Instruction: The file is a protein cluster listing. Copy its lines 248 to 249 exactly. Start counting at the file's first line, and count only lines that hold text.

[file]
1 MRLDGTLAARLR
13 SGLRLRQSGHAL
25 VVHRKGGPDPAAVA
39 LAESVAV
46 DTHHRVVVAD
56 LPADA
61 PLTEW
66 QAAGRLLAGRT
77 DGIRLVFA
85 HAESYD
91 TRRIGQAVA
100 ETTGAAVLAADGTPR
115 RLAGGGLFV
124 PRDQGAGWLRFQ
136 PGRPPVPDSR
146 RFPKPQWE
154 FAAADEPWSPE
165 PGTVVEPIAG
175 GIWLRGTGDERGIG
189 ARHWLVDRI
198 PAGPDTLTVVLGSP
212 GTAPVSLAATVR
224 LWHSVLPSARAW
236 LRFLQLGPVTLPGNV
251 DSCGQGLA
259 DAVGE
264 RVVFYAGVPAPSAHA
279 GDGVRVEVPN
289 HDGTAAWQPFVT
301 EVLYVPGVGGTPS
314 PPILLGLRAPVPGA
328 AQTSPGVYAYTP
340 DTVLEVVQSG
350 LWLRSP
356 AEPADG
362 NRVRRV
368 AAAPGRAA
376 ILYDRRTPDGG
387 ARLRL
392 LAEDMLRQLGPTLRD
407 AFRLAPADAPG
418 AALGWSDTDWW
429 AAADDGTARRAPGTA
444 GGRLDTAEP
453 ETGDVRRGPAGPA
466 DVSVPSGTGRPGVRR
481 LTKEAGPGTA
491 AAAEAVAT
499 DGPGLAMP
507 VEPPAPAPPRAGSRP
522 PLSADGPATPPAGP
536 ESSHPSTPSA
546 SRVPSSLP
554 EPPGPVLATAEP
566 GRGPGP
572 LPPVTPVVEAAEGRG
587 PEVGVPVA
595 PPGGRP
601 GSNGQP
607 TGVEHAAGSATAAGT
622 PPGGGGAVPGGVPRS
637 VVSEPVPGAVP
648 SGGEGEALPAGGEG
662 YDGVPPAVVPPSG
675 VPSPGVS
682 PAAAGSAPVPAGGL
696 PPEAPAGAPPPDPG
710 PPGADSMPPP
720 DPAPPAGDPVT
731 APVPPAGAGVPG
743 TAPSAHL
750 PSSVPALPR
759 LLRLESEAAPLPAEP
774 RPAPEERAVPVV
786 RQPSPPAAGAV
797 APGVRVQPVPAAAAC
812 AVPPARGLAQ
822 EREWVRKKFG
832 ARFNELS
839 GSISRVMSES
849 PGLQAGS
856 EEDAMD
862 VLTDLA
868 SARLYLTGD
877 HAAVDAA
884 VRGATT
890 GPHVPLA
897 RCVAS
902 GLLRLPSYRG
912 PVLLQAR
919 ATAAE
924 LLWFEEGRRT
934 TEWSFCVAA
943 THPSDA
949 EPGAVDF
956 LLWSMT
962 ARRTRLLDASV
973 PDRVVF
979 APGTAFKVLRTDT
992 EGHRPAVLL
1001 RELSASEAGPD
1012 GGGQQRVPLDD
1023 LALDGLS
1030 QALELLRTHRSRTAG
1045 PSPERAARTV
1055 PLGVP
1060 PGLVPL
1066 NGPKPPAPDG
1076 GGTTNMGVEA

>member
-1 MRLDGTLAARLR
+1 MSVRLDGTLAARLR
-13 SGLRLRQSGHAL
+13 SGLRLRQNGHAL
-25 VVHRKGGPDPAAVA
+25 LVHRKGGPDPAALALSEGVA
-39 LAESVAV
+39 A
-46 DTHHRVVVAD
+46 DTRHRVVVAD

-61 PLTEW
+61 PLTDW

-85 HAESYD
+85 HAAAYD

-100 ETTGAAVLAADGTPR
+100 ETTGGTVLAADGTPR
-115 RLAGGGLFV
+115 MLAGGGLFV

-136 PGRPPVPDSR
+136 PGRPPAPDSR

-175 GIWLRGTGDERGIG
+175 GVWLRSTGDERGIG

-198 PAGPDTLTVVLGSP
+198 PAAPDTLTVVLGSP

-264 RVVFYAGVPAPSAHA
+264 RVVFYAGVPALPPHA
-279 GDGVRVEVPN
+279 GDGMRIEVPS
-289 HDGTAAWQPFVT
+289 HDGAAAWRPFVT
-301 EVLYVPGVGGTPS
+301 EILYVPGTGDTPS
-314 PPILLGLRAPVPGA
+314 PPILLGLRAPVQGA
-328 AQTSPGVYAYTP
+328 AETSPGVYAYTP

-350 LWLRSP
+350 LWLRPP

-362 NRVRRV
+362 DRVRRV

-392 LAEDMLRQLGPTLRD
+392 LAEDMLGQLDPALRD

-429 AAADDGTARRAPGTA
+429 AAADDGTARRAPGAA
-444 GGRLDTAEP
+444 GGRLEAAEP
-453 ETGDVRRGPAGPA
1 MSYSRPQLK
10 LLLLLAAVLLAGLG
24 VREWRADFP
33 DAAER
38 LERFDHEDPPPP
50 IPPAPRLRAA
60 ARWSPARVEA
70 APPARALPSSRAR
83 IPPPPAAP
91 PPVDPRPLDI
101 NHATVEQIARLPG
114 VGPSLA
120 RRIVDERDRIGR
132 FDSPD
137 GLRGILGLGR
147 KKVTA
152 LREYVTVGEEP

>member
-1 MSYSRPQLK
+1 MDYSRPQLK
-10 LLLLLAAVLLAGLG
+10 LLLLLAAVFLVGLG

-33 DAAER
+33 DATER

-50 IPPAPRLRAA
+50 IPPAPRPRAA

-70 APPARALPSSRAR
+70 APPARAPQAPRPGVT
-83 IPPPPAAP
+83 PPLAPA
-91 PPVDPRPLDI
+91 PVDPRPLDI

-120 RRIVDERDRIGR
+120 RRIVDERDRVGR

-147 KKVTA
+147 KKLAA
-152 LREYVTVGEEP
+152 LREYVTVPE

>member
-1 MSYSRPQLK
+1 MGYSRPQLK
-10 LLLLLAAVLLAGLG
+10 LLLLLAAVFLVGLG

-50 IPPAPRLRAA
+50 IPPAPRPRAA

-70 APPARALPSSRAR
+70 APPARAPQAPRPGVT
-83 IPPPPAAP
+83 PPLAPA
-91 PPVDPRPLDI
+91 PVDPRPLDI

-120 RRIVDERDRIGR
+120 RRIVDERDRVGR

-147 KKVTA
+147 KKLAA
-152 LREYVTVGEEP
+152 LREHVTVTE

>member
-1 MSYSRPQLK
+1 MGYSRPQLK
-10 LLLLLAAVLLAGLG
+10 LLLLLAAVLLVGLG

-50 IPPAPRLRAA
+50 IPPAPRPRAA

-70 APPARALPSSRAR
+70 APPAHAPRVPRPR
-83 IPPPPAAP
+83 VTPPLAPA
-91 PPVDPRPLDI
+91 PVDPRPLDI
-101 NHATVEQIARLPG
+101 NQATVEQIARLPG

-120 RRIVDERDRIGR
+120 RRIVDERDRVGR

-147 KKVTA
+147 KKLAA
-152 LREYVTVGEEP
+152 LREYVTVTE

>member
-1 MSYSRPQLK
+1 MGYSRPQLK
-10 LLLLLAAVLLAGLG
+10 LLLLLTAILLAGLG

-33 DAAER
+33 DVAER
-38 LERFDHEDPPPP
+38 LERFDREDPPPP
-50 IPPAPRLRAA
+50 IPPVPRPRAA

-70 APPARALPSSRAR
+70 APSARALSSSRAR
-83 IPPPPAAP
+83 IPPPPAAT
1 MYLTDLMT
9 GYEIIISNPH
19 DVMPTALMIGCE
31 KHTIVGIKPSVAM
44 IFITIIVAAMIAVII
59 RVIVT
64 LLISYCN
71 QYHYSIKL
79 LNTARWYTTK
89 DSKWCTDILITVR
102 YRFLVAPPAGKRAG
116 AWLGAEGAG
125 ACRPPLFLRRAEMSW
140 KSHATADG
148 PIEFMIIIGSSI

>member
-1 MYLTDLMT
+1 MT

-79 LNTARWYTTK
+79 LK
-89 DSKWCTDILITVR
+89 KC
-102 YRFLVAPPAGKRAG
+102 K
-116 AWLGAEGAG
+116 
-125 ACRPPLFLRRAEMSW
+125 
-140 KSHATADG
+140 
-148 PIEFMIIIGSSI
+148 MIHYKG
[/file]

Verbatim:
+70 APSARALSSSRAR
-83 IPPPPAAP